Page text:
Setting off on a Treasure Hunt: Researching for a talk, film, podcast

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Having decided on your  topic the next challenge is researching the science around that topic and collating the information you need to get across your key message(s) or theme  about your topic.Cartoon of Footrot flats dog scribbling furiously

There’s so much information out there it can be overwhelming.  Even more so in these days of  `false facts’ and `fake news’.

What’s the agreed knowledge, what’s new, what’s controversial?

So I thought I’d highlight a few post from previous years that may help you as you dive into the research phase of your science communication projects.

July Science Talks: Knowing your Material

July Science Talks: Knowing your Material

How to evaluate websites

Online Literacy E-learning module

As you are researching, one approach is to sort the information you think is relevant to your project around the 5 key questions:  what?, where?, when? why? and how?

That will help you when you start pulling the first draft  together.

Finally, when it comes to conveying a difficult science concept to a public audience never underestimate the value of the children’s section of the library.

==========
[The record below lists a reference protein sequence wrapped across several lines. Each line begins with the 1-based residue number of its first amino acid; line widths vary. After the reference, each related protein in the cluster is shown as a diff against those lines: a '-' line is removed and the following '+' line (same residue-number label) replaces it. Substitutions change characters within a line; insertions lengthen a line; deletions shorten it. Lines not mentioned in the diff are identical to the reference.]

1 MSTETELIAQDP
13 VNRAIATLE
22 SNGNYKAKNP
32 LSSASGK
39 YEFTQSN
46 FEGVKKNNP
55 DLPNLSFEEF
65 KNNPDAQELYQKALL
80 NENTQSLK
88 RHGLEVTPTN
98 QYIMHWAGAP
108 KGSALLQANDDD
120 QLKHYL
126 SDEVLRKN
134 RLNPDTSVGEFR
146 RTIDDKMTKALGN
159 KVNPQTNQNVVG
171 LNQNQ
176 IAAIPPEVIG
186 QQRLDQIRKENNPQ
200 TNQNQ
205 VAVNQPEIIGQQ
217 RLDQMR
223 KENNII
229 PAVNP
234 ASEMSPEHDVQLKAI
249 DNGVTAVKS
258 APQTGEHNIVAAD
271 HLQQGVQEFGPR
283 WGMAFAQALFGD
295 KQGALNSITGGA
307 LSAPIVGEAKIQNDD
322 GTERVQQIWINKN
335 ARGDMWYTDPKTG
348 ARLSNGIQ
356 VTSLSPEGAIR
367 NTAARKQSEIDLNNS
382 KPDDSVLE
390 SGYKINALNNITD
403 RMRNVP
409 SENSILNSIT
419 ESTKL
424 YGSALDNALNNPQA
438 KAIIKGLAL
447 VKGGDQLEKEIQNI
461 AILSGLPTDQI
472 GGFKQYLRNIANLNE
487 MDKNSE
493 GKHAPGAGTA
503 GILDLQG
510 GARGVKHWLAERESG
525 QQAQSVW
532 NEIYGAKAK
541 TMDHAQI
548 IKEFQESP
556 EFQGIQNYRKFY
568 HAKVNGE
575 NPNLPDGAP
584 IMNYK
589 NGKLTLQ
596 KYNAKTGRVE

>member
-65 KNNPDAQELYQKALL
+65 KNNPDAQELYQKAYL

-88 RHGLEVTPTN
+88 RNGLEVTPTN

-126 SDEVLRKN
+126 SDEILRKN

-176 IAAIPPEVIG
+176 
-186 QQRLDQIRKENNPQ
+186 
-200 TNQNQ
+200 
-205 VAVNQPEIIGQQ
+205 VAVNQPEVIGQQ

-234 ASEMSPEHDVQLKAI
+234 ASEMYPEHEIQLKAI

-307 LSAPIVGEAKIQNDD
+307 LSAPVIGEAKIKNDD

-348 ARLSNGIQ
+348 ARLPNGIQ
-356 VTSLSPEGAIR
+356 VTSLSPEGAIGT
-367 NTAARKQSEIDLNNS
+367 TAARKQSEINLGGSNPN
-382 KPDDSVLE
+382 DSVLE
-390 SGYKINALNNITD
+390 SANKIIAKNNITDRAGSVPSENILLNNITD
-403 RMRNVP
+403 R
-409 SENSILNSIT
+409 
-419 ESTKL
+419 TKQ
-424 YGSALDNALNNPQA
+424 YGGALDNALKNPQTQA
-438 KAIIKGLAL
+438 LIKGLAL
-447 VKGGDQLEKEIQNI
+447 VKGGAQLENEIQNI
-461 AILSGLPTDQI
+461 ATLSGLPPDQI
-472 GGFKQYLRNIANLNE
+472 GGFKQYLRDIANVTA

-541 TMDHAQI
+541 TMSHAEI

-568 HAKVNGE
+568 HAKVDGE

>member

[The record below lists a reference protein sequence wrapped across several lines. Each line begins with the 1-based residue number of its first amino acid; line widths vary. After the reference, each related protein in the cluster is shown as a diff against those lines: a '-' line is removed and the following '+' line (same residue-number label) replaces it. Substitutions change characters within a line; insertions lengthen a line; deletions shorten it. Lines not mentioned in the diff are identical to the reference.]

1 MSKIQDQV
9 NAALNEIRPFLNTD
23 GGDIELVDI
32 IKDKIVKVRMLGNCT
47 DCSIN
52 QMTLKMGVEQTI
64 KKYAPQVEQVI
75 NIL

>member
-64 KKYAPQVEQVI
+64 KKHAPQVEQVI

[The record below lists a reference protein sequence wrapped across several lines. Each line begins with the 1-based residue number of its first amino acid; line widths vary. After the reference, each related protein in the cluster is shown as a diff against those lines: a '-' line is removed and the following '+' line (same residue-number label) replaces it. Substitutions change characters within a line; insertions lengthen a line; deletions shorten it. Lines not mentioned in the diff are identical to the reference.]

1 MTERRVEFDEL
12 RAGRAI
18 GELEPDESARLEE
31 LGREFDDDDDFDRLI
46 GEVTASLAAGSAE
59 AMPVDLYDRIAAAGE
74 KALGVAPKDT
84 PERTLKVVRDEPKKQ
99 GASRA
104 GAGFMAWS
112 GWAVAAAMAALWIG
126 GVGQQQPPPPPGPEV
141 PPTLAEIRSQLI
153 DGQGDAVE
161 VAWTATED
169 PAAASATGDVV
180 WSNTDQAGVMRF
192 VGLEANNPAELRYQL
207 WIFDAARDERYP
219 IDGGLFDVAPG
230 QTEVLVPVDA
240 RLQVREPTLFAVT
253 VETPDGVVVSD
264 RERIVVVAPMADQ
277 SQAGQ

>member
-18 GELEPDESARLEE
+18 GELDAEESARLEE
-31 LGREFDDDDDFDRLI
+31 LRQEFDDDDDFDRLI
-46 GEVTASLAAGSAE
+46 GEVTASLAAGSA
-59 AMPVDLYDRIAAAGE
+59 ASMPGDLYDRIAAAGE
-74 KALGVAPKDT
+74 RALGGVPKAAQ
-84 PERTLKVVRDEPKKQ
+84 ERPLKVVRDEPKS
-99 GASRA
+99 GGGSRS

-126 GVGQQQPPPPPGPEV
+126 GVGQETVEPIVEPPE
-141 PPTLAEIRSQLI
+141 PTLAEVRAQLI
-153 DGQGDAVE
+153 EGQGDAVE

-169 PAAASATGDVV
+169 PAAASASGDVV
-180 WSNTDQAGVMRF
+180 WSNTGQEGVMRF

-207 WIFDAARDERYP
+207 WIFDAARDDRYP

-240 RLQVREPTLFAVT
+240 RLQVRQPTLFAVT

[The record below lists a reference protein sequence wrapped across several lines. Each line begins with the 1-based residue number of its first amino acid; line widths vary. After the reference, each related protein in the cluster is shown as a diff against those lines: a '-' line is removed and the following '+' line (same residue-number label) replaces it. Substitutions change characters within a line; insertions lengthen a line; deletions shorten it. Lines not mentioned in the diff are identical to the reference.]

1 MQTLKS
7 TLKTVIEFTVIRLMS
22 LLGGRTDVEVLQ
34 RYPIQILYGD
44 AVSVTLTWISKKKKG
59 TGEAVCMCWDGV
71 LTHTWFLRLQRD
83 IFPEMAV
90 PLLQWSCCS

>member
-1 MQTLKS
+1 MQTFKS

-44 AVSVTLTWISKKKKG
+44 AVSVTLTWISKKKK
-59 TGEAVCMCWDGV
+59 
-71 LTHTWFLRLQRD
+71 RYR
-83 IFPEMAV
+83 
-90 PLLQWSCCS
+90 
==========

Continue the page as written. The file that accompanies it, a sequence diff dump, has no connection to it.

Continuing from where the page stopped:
If you are looking for a good graphic to illustrate, for example how DNA replication works, or nuclear fission vs fusion, those found in  books aimed at young readers will not only  be more easily understood by non-scientists, they will be more attractive and engaging when  presented  on screen, rather than an overly complicated  diagram from a university level text. ( Don’t forget  to credit any image you use).

While it might seem daunting at first, delving into the research phase of  any science communication can be fun and exciting as  you set off on a treasure hunt for  relevant information on your  chosen  topic – a topic that you are already passionate about!




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